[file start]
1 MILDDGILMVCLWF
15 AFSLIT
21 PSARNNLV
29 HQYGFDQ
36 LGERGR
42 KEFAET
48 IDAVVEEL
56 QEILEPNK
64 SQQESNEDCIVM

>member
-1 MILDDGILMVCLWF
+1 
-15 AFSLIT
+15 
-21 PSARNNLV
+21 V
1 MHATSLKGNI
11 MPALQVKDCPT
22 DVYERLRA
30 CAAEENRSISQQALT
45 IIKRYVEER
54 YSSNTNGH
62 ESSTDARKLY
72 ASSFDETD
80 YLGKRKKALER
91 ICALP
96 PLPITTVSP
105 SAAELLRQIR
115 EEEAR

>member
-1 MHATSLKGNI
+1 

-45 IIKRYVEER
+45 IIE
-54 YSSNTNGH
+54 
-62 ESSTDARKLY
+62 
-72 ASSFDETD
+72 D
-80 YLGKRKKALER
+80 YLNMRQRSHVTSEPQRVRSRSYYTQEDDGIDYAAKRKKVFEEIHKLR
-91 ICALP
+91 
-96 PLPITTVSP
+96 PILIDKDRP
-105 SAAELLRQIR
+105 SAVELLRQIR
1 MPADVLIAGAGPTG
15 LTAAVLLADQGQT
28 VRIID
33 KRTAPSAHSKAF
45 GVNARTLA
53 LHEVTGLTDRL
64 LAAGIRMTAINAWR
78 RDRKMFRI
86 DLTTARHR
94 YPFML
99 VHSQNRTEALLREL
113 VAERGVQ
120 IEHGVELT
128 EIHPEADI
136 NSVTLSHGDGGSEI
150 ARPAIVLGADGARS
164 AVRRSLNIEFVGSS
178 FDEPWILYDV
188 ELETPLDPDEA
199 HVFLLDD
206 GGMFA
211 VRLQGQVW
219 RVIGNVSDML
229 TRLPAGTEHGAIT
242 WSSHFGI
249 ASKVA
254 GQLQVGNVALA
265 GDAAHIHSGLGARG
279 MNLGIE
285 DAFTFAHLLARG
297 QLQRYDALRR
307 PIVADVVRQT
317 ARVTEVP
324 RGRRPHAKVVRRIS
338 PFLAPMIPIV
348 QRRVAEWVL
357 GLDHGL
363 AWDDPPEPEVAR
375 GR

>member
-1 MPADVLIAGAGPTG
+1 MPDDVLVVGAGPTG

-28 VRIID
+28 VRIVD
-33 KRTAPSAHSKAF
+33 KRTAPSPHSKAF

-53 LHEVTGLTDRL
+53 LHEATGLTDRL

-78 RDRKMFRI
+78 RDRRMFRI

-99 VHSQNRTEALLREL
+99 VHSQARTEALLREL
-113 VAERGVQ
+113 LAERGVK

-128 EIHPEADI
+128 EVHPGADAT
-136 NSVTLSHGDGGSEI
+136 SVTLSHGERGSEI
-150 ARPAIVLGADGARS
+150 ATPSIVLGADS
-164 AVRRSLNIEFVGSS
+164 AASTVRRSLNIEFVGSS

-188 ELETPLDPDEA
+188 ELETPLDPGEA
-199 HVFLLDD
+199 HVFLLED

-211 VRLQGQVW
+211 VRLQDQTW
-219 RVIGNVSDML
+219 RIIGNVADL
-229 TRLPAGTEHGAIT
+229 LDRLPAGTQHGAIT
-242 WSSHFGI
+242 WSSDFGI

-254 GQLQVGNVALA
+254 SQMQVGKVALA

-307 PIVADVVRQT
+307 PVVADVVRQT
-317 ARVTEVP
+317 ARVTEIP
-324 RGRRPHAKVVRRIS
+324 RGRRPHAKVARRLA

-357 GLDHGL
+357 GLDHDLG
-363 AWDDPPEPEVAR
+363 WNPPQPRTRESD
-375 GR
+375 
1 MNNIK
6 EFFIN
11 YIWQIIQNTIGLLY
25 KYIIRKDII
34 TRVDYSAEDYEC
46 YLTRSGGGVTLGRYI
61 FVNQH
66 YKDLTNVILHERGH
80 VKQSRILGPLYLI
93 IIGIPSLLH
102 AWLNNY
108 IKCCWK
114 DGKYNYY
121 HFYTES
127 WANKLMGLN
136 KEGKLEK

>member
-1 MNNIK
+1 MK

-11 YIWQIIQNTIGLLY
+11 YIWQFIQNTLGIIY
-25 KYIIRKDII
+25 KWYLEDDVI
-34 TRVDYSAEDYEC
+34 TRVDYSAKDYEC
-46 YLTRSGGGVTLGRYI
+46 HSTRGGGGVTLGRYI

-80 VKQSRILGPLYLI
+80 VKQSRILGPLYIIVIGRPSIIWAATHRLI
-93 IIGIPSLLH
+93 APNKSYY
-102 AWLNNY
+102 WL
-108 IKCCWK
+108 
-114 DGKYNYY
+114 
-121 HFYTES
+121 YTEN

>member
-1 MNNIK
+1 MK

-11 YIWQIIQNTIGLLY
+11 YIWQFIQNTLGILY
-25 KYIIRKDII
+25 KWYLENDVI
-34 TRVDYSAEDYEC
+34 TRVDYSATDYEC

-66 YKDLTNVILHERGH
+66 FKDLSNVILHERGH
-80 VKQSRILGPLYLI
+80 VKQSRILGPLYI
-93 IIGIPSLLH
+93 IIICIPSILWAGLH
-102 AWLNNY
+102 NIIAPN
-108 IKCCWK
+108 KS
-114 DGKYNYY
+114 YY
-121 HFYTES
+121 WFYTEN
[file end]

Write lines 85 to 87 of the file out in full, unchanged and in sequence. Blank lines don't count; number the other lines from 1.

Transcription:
357 GLDHGL
363 AWDDPPEPEVAR
375 GR